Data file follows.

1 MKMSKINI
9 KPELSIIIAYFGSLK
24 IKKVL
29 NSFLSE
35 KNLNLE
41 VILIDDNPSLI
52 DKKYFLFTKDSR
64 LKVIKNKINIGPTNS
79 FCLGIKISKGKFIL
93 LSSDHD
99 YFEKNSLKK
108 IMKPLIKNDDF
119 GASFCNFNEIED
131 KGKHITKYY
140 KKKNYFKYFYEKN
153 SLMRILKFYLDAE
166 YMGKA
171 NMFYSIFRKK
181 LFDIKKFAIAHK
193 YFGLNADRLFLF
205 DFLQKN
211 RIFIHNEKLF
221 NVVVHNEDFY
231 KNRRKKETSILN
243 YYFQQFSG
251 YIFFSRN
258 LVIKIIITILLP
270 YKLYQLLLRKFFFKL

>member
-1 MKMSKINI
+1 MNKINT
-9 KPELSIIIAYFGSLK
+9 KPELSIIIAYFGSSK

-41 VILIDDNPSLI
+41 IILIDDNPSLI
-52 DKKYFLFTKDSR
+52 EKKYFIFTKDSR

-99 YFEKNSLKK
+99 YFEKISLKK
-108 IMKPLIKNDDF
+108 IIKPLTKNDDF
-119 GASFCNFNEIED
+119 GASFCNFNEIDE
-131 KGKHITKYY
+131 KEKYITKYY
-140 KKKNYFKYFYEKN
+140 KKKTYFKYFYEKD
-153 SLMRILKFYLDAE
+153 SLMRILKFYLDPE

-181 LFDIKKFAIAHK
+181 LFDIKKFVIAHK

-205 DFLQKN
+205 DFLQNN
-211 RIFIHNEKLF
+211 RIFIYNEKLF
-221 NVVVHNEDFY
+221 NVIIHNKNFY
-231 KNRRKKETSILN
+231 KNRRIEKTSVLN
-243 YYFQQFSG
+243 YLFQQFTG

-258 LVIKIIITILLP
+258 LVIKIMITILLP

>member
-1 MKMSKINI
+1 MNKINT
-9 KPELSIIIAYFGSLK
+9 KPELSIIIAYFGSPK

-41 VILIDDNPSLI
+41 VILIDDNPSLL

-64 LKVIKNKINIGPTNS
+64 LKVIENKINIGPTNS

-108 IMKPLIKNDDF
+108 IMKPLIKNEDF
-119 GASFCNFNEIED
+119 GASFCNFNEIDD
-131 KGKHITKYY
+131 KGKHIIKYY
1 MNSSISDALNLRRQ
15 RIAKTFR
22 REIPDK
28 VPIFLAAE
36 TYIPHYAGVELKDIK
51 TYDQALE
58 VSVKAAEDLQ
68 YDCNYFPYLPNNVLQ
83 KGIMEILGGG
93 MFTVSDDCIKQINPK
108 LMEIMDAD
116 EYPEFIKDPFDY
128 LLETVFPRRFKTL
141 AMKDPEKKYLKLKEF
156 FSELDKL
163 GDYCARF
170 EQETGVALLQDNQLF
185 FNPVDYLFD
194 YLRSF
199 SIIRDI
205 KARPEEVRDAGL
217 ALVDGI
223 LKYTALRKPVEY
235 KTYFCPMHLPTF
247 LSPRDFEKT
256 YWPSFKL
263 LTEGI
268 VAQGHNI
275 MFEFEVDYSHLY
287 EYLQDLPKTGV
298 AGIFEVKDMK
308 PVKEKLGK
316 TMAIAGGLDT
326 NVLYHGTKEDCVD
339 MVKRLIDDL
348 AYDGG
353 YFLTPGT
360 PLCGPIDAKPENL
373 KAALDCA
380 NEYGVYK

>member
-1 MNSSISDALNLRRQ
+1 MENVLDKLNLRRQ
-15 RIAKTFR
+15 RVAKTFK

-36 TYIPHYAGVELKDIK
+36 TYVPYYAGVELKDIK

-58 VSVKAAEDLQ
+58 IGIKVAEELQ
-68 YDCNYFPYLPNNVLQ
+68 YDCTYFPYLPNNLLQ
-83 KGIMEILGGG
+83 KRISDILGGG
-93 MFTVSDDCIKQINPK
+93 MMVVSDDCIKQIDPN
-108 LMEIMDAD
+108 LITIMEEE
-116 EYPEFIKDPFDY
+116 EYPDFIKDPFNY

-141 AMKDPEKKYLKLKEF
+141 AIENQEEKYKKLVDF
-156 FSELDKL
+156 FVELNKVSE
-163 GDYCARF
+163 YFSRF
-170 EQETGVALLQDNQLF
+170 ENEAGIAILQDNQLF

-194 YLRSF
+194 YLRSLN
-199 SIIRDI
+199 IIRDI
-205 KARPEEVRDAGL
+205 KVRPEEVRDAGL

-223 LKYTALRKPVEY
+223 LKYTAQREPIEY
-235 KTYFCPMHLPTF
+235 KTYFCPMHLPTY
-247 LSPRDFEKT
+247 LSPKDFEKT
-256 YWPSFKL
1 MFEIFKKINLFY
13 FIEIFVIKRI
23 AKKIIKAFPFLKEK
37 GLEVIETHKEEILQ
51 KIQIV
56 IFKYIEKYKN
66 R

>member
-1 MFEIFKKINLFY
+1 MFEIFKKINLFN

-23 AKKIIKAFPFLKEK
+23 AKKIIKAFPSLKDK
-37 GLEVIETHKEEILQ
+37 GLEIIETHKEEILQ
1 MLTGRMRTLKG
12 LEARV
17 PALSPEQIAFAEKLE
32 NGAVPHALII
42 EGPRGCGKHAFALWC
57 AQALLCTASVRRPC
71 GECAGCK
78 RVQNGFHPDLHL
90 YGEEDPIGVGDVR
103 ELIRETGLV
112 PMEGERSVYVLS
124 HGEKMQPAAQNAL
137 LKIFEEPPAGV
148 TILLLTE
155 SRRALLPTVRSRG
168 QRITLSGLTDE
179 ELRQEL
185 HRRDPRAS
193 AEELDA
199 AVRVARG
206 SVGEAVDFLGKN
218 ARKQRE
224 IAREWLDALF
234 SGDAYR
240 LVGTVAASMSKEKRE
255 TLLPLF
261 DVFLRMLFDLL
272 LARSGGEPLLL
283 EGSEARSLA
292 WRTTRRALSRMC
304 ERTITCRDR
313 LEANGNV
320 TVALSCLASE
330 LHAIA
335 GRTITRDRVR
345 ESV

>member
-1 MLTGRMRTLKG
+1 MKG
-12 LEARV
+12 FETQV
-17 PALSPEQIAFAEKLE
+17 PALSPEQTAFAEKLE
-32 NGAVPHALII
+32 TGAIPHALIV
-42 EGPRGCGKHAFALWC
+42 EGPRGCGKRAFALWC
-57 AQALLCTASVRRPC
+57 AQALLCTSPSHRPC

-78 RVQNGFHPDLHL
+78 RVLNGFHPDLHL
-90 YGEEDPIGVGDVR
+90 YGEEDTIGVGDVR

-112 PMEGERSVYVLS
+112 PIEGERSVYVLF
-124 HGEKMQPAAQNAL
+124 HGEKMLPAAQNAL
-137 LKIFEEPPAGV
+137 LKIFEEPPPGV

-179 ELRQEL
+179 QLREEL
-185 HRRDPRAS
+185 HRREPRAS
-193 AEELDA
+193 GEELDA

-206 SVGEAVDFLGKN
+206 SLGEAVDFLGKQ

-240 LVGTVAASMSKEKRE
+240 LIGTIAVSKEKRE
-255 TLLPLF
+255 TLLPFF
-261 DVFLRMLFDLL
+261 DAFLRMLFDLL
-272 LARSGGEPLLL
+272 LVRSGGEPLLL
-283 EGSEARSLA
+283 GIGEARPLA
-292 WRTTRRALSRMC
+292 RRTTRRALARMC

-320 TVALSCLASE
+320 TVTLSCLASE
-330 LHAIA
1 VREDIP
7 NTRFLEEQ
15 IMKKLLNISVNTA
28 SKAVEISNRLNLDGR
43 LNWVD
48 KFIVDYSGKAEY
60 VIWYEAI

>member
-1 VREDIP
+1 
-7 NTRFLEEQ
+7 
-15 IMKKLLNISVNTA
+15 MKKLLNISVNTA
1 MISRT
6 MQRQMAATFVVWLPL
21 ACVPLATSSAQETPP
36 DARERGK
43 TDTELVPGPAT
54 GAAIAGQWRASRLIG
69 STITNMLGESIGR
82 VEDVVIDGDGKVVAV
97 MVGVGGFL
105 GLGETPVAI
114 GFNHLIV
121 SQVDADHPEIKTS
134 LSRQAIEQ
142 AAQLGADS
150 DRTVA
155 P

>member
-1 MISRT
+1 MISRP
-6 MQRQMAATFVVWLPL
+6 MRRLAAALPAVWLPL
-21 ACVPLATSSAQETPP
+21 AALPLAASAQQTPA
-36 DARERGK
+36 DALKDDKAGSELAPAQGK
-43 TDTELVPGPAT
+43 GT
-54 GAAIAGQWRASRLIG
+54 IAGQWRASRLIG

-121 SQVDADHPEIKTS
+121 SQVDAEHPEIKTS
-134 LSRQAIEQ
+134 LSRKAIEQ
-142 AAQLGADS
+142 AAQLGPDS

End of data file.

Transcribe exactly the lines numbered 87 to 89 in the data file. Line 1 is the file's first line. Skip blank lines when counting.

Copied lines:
83 KGIMEILGGG
93 MFTVSDDCIKQINPK
108 LMEIMDAD